- (void)buildFeedsFromJSON:(NSArray *)JSON {
    NSArray *newlyFetchedFeeds = 
        [self.feedCache addFeedToCacheFromJSON:JSON];

    if ([self.delegate respondsToSelector:
        @selector(feedManager:didReceiveFeeds:)])
    {
        [self.delegate feedManager:self 
                   didReceiveFeeds:newlyFetchedFeeds];
    }
}

Now when FeedManager is asked to fetch the latest feeds, it can simply return the ones in cache while the new ones are still being fetched.

- (NSArray *)fetchFeeds {
    [self.feedFetcher fetchFeedWithCompletionHandler:
        ^(id JSON, NSError *error) 
    {
        if (error) {
            NSLog(@"Unable to fetch feeds.");
        }
        else {
            [self buildFeedsFromJSON:JSON];
        }
    }];

    return [self.feedCache cachedFeed];
}

The original problem of empty list when we run the app second time can now be solved by displaying the cached feeds when user enters the feed list view.

- (void)viewDidLoad {
    // ...    
    [self fetchFeeds];
}

- (void)fetchFeeds {
    NSArray *feeds = [self.feedManager fetchFeeds];
    [self.dataSource setFeeds:feeds];
    [self.feedTableView reloadData];
}

Now that we can fetch feeds incrementally, we need to give the table view data source an ability to add new feeds to its collection.

@protocol FeedListTableDataSource 
    <UITableViewDataSource, UITableViewDelegate>

- (void)setFeeds:(NSArray *)feeds;
- (void)addFeeds:(NSArray *)feeds;

@end
@implementation FeedListTableDefaultDataSource
// ...

- (void)addFeeds:(NSArray *)feeds {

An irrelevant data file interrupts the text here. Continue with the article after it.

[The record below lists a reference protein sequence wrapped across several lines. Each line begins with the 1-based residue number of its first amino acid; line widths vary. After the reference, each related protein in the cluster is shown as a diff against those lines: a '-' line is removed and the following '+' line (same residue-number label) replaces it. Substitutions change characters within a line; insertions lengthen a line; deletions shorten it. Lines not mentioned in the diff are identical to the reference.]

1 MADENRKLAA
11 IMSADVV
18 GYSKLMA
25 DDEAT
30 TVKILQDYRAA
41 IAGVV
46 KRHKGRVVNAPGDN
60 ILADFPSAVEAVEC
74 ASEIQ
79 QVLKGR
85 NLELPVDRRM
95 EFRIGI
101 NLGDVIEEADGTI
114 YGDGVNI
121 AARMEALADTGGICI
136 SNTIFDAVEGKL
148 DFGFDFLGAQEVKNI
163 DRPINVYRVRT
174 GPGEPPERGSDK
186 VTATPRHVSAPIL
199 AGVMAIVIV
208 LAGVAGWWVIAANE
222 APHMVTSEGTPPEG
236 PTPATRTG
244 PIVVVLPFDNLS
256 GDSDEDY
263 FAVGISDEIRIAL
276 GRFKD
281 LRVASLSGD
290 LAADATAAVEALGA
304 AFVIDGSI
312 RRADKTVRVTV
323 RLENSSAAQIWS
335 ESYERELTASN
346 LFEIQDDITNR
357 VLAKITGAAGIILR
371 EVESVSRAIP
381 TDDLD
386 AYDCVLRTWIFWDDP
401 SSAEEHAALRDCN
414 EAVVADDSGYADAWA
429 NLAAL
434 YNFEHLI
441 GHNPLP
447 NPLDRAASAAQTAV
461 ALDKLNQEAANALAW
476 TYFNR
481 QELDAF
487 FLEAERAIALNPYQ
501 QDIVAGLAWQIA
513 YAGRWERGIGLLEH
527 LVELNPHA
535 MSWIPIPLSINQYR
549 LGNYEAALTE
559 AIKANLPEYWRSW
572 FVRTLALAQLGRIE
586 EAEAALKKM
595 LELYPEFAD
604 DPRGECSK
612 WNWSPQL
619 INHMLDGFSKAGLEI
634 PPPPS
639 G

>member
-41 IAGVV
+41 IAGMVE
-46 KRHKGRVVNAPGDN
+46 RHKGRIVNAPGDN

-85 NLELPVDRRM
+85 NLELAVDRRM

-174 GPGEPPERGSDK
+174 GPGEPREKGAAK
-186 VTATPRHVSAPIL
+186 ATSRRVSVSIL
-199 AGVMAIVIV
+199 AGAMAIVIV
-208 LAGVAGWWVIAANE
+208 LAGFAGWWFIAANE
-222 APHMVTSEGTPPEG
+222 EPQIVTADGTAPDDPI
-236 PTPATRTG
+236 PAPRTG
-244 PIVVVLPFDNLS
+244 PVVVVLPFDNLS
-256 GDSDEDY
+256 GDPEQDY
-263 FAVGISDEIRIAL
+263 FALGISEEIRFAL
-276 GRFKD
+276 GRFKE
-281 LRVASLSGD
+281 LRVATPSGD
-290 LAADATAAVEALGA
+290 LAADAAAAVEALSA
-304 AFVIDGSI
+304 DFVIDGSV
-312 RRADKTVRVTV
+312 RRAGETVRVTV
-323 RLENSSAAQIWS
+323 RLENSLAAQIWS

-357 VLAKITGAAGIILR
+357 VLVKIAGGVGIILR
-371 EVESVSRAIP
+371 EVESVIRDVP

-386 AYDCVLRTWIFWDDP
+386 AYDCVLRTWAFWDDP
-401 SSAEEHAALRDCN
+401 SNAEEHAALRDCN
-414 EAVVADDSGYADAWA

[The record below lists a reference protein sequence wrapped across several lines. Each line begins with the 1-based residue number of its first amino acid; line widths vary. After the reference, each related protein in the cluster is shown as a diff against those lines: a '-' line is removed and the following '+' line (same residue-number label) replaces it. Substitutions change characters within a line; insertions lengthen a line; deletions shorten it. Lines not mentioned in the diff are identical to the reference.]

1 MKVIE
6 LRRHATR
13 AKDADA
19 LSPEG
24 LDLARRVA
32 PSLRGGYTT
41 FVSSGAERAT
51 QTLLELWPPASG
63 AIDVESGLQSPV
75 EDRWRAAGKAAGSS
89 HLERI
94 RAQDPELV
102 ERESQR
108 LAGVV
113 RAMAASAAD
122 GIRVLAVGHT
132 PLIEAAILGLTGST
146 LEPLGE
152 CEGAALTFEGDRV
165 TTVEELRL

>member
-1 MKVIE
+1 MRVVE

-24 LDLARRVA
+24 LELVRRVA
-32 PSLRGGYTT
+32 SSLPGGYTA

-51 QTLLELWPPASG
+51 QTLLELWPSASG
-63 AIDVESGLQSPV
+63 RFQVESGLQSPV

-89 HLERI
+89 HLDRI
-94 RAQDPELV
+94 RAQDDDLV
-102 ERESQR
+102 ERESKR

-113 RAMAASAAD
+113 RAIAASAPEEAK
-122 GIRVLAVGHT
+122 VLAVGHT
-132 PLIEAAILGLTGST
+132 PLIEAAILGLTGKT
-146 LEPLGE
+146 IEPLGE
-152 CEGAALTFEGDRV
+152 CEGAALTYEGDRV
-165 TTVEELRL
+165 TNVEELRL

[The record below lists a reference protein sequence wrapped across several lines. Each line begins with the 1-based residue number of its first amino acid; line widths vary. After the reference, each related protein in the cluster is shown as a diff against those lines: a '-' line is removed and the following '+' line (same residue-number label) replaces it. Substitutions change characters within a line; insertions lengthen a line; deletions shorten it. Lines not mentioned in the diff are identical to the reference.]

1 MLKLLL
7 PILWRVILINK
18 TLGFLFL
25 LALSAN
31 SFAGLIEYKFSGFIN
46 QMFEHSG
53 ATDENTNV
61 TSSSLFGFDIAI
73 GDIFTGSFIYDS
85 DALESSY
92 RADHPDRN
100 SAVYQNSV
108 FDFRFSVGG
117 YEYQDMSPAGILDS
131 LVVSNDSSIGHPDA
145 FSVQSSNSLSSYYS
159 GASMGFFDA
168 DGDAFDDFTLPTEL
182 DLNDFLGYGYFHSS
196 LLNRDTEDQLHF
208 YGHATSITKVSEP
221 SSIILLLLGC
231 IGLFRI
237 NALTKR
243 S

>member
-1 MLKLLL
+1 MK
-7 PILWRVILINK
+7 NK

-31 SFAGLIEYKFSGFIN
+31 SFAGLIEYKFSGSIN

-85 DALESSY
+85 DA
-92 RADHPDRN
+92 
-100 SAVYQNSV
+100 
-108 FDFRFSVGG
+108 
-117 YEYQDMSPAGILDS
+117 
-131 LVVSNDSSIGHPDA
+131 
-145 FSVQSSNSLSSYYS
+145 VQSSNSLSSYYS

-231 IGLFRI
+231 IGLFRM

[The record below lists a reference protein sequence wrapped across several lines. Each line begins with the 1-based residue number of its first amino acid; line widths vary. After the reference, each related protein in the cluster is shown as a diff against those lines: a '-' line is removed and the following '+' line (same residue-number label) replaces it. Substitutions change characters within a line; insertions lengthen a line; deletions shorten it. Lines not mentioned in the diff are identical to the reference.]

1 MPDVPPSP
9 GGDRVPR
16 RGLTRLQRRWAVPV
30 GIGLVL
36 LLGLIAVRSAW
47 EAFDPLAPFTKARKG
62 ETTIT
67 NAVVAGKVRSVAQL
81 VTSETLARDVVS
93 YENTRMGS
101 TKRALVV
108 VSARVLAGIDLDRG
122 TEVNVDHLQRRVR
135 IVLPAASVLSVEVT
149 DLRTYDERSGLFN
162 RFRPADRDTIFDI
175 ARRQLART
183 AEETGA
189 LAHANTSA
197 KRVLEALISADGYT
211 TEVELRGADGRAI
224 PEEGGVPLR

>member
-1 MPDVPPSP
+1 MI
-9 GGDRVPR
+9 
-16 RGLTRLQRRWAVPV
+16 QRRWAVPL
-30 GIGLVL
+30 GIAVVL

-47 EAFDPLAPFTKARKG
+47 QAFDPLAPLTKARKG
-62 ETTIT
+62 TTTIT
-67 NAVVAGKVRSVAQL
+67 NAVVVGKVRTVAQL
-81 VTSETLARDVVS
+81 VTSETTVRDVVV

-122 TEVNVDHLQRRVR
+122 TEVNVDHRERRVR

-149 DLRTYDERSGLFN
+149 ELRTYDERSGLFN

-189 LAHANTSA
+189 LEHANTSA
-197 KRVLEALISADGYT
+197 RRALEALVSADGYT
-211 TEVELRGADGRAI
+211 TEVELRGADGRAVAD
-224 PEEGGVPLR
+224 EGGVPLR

[self setFeeds:[self.feeds arrayByAddingObjectsFromArray:feeds]];
}

@end

Finally, we need to insert new rows into the table view when we receive new feeds from a remote server.

@implementation FeedListViewController
//...

- (void)feedManager:(FeedManager *)manager
    didReceiveFeeds:(NSArray *)feeds
{
    NSLog(@"Feed manager did receive %ld feeds", (long)[feeds count]);
    [self.dataSource addFeeds:feeds];
    [self insertFeedsIntoTableView:feeds];
}

- (void)insertFeedsIntoTableView:(NSArray *)feeds {
    if ([feeds count] > 0) {
        NSMutableArray *newRows = [NSMutableArray array];
        for (int i = 0; i < [feeds count]; i++) {
            [newRows addObject:[NSIndexPath indexPathForRow:i
                                                  inSection:0]];
        }

        [self.feedTableView 
            insertRowsAtIndexPaths:newRows
                  withRowAnimation:UITableViewRowAnimationTop];
    }
}

@end

With the addition of caching, our initial design has evolved a bit as shown in figure below.

basic_caching.png

Following diagram shows feed data flow from end-to-end with caching in place.

feed_display_workflow_with_caching.png

You can checkout the add_caching branch from FeedLoader repo to see all the caching related code.

Now that we have a basic caching mechanism in place, we can make it more robust by providing a way to specify how many feeds we want to fetch rather than returning everything in the database. We can also remove feeds that are not visible to the user from the table view data source. Currently, it holds onto each feed added to its collection which is quite inefficient because the collection could grow infinitely as we keep fetching new feeds. As you can see the to-do list for a robust cache keeps growing and growing as we add new performance related requirements.

This is where the fetched results controller provided by Apple comes very handy. In addition to solving all caching related problems we have encountered so far, the fetched results controller also provides following: